Buckle up for yet another petrol price increase in August

Just when you thought it couldn’t get any worse, the petrol price is expected to increase next month… again.

On Wednesday, South African’s will be paying a higher petrol price than ever before. The Department of Energy announced a price hike of 26c and 23c on a litre of 93 and 95-grade petrol respectively.

As if it that wasn’t bad enough, fuel is expected to rise next month, again.

Will petrol prices increase in August?

South Africans will be paying over R16 per litre for fuel after 4 July, and while that may seem unfathomable to some motorists, the worst is still to come next month with another price hike on the cards.

Dawie Roodt, an economist at Efficient Group, has reported that petrol may cost up to 25c per litre more come August.

Talking to mybroadband, Roodt said:

“We are now paying more for fuel than ever before in the history of our country and this is going to have a significant impact on the growth of the economy.”

Why is the petrol price rising in South Africa?

A series of petrol price increases have rocked an already shaky South African economy. Consecutive price hikes are blamed on a poor rand to dollar exchange rate, along with the rising price of crude oil.

The CEO of Debt Rescue SA, Neil Roets, has made it clear that a string of petrol price increases will have dire consequences for the average consumer and for the local economy as a whole.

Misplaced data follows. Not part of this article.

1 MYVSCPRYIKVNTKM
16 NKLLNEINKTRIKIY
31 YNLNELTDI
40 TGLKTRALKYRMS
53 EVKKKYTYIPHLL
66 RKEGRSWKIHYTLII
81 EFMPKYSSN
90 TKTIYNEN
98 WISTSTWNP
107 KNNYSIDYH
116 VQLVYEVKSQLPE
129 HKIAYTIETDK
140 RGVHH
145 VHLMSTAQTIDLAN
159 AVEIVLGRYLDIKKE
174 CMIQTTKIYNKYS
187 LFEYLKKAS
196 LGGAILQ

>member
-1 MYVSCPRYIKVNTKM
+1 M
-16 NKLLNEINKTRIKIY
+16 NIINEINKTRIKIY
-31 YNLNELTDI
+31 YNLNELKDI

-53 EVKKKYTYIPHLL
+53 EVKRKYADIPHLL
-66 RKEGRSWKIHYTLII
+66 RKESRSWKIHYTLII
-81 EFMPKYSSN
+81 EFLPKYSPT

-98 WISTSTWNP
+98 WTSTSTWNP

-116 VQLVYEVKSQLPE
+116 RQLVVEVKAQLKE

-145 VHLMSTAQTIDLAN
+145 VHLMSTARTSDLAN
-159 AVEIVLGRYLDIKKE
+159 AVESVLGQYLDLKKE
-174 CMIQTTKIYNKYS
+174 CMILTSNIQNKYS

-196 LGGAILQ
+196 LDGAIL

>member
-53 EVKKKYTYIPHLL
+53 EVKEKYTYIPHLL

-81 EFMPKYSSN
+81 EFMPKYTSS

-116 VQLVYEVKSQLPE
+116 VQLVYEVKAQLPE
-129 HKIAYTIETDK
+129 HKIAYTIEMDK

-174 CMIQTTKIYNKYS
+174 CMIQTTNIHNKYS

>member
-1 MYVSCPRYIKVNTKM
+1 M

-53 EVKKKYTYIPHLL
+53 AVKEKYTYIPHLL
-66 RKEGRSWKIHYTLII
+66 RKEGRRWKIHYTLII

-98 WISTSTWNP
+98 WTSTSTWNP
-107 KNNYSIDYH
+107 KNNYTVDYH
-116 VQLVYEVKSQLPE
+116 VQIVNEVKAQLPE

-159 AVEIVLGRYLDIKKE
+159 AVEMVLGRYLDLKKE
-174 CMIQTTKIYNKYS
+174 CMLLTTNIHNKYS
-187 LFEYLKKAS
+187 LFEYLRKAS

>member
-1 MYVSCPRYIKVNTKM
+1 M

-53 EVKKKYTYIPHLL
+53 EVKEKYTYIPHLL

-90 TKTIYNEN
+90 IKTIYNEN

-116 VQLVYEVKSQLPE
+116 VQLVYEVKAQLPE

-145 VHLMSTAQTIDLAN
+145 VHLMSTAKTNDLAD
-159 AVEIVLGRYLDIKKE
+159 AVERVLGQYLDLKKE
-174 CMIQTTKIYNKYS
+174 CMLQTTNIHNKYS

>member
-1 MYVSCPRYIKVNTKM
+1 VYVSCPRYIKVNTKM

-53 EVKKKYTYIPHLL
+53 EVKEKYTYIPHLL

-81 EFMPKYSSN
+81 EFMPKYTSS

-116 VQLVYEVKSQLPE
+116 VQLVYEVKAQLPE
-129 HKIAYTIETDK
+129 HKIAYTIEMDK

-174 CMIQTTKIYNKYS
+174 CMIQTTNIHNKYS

The average South African is already straining under the weight of financial setbacks, including a reduced take-home pay and an increase in VAT.

The knock-on effect of ballooning petrol prices

Another increase in fuel price may be the last straw that breaks the camel’s back. The knock on effect on every consumer-related industry will be catastrophic, with transport costs relating to goods and passengers becoming unaffordable.

Roets has commented on the financial pressure facing South Africans, saying:

“Despite government promises to have another look at the 1% VAT increase, nothing has happened so far. The cost of water and electricity in Johannesburg and Cape Town is increasing, as is the price of food and pretty much everything else.”

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